In my experience AquaClears are the best hang-on-back filters on the market. They have a massive amount of media and exceptional flow. Both the flow and amount of media are comparable to canister filters. However, the only problem with them is their intake strainer. Frankly, it is horrible. They pull all that flow through that little tiny strainer and it just doesn’t spread out the flow enough. I have seen healthy fish become stuck to the strainer and even had a mystery snail pulled out of its shell by the flow on an AquaClear 110.
Fortunately there are many options now on the market to help address this problem. They all have their pros and cons.
AquaClear Quick Filter:
This isn’t necessarily made for AquaClear hang-on-back filters (they are actually made for AquaClear powerheads, which of course have a slightly different intake on them so it doesn’t fit perfectly). Since they don’t fit properly on their own you need to use a zip tie to attach the intake strainer on the AquaClear to the white grating on the inside of the Quick Filter. It works with or without the white mesh filter pad in the Quick Filter. They are pretty big and bulky though. And it always bothered me that there were three layers of plastic mesh between the tank’s water and the actual intake pipe of the AquaClear.
DIY AquaClear Foam:
If you take the foam for an AquaClear 50 it fits well over the intake strainer of an AquaClear 70 or 110. Just cut a slit right down the middle of it lengthwise, just don’t go all the way through. Take the foam and slide it right on to the intake strainer. You may need to use a zip tie to keep it in place. The down side to this is that the foam will collect debris so you will have to occasionally take it out and clean it. It also looks pretty bad.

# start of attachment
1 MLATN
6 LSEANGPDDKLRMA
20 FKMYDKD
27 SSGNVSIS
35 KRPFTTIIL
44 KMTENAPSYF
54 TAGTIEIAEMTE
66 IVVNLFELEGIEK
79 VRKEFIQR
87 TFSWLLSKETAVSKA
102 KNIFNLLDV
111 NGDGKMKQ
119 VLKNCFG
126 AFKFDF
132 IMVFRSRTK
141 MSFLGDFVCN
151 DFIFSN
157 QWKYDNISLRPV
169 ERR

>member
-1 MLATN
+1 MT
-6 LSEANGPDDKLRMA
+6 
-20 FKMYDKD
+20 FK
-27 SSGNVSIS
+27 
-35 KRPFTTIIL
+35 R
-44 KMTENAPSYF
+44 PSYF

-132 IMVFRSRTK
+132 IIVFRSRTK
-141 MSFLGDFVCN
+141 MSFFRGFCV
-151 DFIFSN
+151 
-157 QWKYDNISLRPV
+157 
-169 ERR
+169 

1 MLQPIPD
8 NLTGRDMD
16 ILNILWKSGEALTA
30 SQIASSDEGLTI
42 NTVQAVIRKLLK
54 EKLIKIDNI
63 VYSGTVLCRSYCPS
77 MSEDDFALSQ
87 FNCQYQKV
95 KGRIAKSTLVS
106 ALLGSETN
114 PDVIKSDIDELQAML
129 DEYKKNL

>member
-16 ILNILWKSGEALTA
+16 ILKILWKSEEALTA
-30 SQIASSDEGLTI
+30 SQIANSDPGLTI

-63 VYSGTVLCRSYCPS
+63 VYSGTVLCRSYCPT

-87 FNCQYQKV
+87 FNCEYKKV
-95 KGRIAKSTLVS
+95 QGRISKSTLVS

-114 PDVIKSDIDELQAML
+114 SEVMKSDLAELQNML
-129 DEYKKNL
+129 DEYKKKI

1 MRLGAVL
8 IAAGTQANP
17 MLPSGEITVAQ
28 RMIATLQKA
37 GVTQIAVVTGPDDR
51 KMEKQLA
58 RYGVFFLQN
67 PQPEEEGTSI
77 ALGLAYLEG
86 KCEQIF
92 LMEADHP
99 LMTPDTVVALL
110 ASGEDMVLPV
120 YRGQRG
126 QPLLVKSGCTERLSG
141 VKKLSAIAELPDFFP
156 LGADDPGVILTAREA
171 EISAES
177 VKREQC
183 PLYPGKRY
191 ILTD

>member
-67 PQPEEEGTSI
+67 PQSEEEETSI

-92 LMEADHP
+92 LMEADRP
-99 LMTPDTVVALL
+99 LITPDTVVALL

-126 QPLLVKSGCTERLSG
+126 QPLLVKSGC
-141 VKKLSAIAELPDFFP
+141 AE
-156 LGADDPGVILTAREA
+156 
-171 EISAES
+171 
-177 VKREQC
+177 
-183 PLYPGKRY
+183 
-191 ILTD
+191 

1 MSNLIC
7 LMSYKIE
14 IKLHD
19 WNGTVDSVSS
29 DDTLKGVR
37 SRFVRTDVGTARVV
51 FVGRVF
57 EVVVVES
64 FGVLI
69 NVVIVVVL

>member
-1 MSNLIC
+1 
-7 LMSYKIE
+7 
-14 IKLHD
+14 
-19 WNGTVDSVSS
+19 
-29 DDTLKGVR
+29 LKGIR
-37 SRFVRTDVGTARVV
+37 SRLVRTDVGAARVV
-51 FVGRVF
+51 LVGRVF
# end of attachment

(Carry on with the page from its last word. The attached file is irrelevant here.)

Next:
Sponge Filters made for filter intakes:
At least one company has started making sponge filters specifically for going on filter intakes. They do work well but like the DIY version using foam they do collect debris and therefore need to be cleaned. In addition they are not that cheap at about $15 shipped if I remember correctly (I bought one for a client on eBay). They also look bad, taking up a lot of space in the tank. I personally don’t like the idea of having another filter on my filter, just more to clean. You can use it without foam but it looks even worse and is a lot of money to spend on a grate.
DIY black needlepoint canvas:
I got sick of not having better options and one day when I tried to use a Quick Filter and it wouldn’t fit on the tank (intake was too close to the back wall of the tank) I finally made my own strainer. I used black needlepoint canvas from the craft store and zip ties. I wish I had taken pictures while I made it but I wasn’t sure it was even going to work. I simply wrapped it around the tube to get the right diameter and kept the length nice and long so it would definitely cover the intake and go up the intake pipe enough to fit securely. I overlapped the squares of mesh by one square rather than the mesh barely meeting to give a better grip for the zip ties. I zip tied a square of needlepoint canvas on the end and cut the corners to cap it off. The final touch was running a zip tie through the mesh and tightening it on to the intake pipe so it fit snugly and wouldn’t come off. This is by far the best strainer I have ever used and it is the cheapest at less than $1 for the mesh and zip ties (maybe a little over $1, but you will be buying more materials than you will use in that case, so you will have extra for next time). I have not had any issues at all yet, even with small guppies and slow fancy goldfish. I completely cut off the intake strainer on the intake pipe in order to reduce any resistance to the flow of water. This looks great, blends in well, and works perfectly.